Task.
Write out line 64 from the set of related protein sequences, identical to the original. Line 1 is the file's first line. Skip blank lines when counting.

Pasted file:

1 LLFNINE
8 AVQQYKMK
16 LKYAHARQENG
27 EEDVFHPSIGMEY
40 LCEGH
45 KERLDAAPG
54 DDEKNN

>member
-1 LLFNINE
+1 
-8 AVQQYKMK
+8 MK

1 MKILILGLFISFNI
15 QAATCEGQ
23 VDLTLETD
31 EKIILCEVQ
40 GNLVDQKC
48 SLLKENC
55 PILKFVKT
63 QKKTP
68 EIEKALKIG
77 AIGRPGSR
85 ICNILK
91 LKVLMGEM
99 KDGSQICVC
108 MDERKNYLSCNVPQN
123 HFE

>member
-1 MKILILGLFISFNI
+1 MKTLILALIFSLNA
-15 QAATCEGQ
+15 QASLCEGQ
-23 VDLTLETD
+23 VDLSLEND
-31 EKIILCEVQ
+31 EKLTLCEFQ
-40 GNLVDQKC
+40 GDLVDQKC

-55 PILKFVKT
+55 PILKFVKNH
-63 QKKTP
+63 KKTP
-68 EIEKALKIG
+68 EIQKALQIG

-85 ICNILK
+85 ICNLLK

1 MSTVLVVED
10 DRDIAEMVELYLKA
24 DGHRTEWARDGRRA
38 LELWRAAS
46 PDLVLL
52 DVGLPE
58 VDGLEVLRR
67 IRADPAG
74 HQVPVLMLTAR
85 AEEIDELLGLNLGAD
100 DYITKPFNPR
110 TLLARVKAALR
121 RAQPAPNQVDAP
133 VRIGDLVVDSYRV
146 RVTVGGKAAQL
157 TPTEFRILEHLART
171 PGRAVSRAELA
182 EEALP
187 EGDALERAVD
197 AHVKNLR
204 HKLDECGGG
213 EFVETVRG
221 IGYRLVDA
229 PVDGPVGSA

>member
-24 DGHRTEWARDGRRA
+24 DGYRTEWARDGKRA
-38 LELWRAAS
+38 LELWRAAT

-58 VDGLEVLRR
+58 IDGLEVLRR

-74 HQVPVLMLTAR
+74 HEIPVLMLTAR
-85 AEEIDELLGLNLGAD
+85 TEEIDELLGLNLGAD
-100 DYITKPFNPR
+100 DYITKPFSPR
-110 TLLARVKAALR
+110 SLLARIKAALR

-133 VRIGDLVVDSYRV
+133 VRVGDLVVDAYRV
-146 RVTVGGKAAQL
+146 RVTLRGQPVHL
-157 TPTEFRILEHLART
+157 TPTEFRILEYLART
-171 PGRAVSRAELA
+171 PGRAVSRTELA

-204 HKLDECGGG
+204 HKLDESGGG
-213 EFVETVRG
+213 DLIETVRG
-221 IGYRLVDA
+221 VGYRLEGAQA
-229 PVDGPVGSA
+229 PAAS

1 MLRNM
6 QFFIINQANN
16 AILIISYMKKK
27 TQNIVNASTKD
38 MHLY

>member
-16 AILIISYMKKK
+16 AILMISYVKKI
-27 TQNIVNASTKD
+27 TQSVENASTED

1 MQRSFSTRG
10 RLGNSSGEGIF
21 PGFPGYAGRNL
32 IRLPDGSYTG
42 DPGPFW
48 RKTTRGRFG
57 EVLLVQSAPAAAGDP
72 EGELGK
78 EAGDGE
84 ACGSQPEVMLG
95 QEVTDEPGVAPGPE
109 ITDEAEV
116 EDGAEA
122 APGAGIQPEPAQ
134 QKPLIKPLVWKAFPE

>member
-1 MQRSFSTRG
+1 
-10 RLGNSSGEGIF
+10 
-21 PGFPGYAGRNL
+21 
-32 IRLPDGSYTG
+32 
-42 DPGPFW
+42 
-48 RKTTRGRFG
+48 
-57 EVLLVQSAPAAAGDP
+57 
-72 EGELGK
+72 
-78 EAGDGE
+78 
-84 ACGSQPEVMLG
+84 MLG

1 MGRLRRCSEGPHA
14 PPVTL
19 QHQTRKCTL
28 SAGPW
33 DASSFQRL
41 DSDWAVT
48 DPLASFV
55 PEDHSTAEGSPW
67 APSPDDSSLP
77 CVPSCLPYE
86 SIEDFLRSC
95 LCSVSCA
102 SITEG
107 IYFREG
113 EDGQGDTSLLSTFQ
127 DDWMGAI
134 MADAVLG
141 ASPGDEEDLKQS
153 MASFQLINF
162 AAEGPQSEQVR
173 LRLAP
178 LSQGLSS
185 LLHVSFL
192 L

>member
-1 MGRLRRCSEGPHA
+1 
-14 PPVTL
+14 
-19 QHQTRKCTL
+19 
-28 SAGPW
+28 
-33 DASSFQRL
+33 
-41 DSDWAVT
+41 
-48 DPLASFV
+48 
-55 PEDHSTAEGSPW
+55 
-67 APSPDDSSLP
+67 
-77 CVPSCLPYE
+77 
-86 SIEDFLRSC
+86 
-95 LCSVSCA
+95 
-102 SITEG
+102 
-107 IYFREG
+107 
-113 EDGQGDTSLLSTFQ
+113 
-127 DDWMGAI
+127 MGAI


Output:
182 EEALP